In medical school 15 years ago, the People With… model was explicitly taught to me as the only acceptable way to refer to people’s medical conditions: they’re not a diabetic, alcoholic, hypertensive demented person. They’re a person with diabetes, alcohol dependence, hypertension and dementia. This is meant to remind us that their medical conditions are not personality traits or permanent identifiers. I think it makes sense, in a medical setting, to encourage doctors to think of patients as people, rather than the sum of their conditions. There’s been a huge effort to discourage the old practice of referring to “the pneumonia in room 14” and “the diabetic foot ulcer in room 12,” and frankly some medical providers NEED this level of simple linguistic guidance to avoid sounding like complete jerks.
The modifiers that we were taught MAY be used as descriptors are (mostly) related to identity or living situation: age, race/ethnicity, gender identity, sexual orientation and homelessness/refugee status. So using the medical linguistic rules from my training, it would be appropriate to describe me as a 43 year old white lesbian cis-woman with a history of scoliosis, but it’s incorrect to describe me as a scoliotic 43 year old white lesbian cis-woman. Unless I claim the scoliosis as part of my identity, in which case the medical student writing it down had better note that I am a self-described scoliotic or risk getting chastised by their supervising attending.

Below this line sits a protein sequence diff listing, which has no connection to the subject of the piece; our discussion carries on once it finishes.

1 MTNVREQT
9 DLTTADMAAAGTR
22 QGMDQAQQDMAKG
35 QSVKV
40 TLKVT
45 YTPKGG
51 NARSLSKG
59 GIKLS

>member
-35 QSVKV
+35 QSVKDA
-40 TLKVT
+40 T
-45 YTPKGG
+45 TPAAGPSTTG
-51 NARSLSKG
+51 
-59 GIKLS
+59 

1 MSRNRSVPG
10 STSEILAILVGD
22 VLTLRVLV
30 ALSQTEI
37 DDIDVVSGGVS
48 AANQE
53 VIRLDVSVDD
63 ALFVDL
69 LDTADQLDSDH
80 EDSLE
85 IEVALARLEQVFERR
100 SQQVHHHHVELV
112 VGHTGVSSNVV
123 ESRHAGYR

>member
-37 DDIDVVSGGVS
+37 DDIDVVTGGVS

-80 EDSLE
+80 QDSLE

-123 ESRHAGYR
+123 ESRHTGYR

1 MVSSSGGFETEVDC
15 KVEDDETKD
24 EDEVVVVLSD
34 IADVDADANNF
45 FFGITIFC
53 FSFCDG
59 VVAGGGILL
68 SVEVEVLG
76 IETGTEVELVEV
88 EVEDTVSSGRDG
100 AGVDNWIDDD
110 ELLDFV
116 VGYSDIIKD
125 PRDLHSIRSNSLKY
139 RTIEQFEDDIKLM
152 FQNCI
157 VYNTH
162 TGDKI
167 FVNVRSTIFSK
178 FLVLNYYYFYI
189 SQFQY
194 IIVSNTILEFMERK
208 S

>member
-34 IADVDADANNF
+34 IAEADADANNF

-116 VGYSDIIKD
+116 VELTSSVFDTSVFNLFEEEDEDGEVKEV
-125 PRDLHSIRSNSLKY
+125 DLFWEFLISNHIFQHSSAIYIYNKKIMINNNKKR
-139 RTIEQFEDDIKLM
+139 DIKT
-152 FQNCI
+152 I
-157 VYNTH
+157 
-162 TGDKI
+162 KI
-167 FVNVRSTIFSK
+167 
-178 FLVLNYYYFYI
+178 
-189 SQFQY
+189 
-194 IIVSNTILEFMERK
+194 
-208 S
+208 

Perhaps part of the issue with the “disabled” vs. “people with disability” labels is that one claims it as an identity, the other classifies it as a medical condition. Folks uncertain of their linguistic footing may assume that medical sounding terminology is better, when instead it may feel like intentional “othering” of one’s identity. I’d certainly feel “othered” if someone called me a “person with lesbianism” rather than a lesbian. Disabled may be one of those labels in transition, like being Queer, where the user’s context is everything. I’m happy to identify as queer, or a lesbian, or a dyke, but woe betide the hetero acquaintance who uses any of those terms about me without hearing me use it first. They’d better stick to LBGTQIA+ until they’re well established as someone who knows their queer culture and respects its terminology.